When Amazon filed law suits against more than 1,000 fake online reviewers earlier this month, it brought to light the fact that no one is free from the risk of fake reviews. Reviews have become the backbone of online shopping; helping even relatively unknown sites build credibility with prospects.
However, stories such as Amazon’s have undermined the trust reviews naturally provide. With 54% of all UK adults reading online reviews, and up to £23bn a year in UK consumer spending potentially influenced by online reviews, getting on top of fake reviews is not something to be ignored.
While those making a living from selling fake reviews will always be tough to combat, there are a few things both people and brands can do to help identify and discredit fake reviews.
Make reviews as real as possible
Put a face to the name
We’re naturally more comfortable receiving recommendations from people we know, which is why personal online reviews are persuasive; we trust the person making the recommendation. The more your brand can make sure the reviews are real, believable and trustworthy, the better. Linking social accounts is a good way to do this as it adds further credibility. While it’s not impossible to fake this information, it does make the process of leaving a fake review more difficult.
Give them a history
Make sure that reviewers display the number and frequency of reviews made, the types of products/services they have reviewed (including purchase verification) and the average rating given. Reviews made about random products/services, reviews with a very high or very low average rating and repetitive or very specific language can indicate a fake reviewer.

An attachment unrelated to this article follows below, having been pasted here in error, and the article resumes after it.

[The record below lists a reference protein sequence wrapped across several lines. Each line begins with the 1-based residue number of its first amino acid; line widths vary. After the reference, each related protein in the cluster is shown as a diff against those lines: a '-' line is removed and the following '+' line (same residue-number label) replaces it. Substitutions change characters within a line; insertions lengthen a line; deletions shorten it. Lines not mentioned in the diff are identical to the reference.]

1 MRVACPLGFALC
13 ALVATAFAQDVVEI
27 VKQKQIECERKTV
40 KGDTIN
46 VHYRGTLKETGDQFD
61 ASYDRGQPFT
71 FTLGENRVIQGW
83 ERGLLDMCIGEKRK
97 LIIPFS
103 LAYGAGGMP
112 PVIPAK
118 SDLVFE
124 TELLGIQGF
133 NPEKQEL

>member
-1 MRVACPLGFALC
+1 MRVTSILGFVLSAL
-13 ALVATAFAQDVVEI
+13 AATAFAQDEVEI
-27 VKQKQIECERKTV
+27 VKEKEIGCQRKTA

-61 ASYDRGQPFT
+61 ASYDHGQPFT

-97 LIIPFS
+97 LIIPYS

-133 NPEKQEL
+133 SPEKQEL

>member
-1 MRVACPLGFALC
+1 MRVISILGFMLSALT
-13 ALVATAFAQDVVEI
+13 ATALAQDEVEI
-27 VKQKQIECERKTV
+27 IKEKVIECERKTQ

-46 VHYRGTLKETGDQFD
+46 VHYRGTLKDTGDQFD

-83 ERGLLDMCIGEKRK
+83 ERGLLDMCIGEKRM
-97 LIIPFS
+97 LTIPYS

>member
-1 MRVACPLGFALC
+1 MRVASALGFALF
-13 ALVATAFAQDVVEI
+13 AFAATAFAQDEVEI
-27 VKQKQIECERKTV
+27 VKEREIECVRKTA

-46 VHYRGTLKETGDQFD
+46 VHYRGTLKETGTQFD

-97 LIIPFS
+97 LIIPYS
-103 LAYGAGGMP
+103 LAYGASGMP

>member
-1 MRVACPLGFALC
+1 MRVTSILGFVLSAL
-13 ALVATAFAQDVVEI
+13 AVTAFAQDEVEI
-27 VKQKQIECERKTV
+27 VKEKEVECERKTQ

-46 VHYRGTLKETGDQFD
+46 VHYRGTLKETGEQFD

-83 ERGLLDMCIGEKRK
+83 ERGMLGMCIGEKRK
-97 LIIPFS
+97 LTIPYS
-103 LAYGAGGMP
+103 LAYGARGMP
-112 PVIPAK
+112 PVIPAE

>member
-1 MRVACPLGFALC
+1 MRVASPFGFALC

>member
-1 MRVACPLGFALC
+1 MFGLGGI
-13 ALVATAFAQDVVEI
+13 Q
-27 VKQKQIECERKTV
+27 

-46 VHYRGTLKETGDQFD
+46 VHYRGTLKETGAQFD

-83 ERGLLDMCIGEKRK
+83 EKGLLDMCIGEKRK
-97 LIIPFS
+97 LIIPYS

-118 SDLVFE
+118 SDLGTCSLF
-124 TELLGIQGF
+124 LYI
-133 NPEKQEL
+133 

Display their credentials
Authenticating accounts such as email, social, mobile or home address verification is a good way to identify genuine reviewers and helps prevent multiple accounts being created. While these sorts of measures are typically undertaken by banks and financial societies, there’s no reason some or all of these couldn’t be implemented where customers rely heavily on reviews, or where the reviews will influence a large or important transaction.
Make it easy for others to rate reviews...
The community can ‘give back’ by helping to up-weight genuine, helpful reviews and down-weight fake ones. While Amazon is using artificial intelligence to combat fake reviews by placing emphasis on verified and helpful reviews, there are simpler measures brands can implement.
A ‘this was helpful/unhelpful’ button is one of the easiest ways people can give feedback on the reviews they read. When a review contains useful information and is presented in a fair manner (regardless of whether it’s positive or negative), a simple vote can help promote reviews that reflect the most objective opinions.
And add to them
Giving people the ability to comment on reviews helps identify where reviews are inconsistent with the opinions of the majority. By leaving a ‘review of a review’, people can help downplay the effect of particular reviews without having to post one of their own, adding further weight to the helpful/unhelpful rating. In this scenario, it’s also important to ensure consumer profiles are created to help prevent fake reviewers from simply marking their own reviews as ‘helpful’ and leaving extremely positive comments.
Robust measures such as those outlined above, to protect brands and consumers from fake reviews helps to create an environment of open, honest communication that takes the power away from fake reviewers, ultimately leading to a more genuine experience. To maintain credibility as a brand or indeed as a site that specialises in consumer reviews, it’s important to consider adding these measures to your review process, and further strengthen people’s trust in your business.